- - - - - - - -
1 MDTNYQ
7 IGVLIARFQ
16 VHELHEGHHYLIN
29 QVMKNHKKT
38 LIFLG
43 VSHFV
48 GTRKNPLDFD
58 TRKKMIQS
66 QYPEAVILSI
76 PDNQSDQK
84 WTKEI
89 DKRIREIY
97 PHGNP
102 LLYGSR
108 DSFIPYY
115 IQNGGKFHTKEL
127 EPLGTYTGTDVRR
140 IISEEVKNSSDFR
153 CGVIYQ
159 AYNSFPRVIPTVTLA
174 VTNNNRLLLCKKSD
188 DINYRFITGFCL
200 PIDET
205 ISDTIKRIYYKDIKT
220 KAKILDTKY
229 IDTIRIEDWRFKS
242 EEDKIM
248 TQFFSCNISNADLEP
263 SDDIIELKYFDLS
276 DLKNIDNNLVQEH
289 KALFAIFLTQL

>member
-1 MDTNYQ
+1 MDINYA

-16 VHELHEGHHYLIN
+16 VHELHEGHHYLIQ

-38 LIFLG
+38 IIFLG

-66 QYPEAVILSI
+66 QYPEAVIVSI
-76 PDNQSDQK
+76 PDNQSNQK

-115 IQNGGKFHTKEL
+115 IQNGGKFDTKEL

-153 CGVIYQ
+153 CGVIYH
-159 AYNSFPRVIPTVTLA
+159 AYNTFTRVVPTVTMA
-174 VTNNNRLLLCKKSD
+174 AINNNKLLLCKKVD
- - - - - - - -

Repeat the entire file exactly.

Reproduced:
1 MDTNYQ
7 IGVLIARFQ
16 VHELHEGHHYLIN
29 QVMKNHKKT
38 LIFLG
43 VSHFV
48 GTRKNPLDFD
58 TRKKMIQS
66 QYPEAVILSI
76 PDNQSDQK
84 WTKEI
89 DKRIREIY
97 PHGNP
102 LLYGSR
108 DSFIPYY
115 IQNGGKFHTKEL
127 EPLGTYTGTDVRR
140 IISEEVKNSSDFR
153 CGVIYQ
159 AYNSFPRVIPTVTLA
174 VTNNNRLLLCKKSD
188 DINYRFITGFCL
200 PIDET
205 ISDTIKRIYYKDIKT
220 KAKILDTKY
229 IDTIRIEDWRFKS
242 EEDKIM
248 TQFFSCNISNADLEP
263 SDDIIELKYFDLS
276 DLKNIDNNLVQEH
289 KALFAIFLTQL

>member
-1 MDTNYQ
+1 MDINYA

-16 VHELHEGHHYLIN
+16 VHELHEGHHYLIQ

-38 LIFLG
+38 IIFLG

-66 QYPEAVILSI
+66 QYPEAVIVSI
-76 PDNQSDQK
+76 PDNQSNQK

-115 IQNGGKFHTKEL
+115 IQNGGKFDTKEL

-153 CGVIYQ
+153 CGVIYH
-159 AYNSFPRVIPTVTLA
+159 AYNTFTRVVPTVTMA
-174 VTNNNRLLLCKKSD
+174 AINNNKLLLCKKVD